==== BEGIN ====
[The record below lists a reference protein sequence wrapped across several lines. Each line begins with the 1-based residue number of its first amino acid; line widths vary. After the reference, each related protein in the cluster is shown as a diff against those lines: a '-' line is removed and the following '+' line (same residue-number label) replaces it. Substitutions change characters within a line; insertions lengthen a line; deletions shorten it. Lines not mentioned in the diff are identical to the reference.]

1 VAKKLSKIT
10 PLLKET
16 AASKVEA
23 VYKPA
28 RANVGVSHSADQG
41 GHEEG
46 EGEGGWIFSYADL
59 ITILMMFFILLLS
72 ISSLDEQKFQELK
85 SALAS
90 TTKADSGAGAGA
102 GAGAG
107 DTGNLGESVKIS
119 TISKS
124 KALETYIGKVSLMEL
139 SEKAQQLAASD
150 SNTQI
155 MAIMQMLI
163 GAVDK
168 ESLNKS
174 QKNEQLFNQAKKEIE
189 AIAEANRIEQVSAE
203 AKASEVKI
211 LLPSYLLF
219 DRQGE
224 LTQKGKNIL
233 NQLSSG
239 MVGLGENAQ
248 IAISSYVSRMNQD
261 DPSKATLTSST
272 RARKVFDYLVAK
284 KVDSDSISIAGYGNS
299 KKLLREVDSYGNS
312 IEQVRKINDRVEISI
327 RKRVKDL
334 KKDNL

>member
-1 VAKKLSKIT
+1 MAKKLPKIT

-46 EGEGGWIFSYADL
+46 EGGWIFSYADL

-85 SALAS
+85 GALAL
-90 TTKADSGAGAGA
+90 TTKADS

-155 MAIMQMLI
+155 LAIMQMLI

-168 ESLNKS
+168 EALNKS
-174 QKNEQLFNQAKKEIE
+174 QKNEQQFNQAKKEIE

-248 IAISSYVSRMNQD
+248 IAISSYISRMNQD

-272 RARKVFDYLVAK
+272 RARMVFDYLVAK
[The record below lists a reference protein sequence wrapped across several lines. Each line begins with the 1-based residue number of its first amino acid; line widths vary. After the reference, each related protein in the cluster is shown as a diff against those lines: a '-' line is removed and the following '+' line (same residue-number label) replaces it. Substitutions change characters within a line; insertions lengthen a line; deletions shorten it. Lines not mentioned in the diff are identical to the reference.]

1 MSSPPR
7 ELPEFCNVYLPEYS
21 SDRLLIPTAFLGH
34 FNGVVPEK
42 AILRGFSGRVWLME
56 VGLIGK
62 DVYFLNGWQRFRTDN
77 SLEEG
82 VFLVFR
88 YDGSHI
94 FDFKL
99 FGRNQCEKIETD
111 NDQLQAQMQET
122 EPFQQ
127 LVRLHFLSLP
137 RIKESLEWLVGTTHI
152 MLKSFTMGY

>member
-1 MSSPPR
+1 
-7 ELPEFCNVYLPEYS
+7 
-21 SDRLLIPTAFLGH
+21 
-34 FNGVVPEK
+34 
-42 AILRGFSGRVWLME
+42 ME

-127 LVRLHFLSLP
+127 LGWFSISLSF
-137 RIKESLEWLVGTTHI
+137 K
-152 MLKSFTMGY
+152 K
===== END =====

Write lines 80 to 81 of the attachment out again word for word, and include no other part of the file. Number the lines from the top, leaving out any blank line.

-21 SDRLLIPTAFLGH
+21 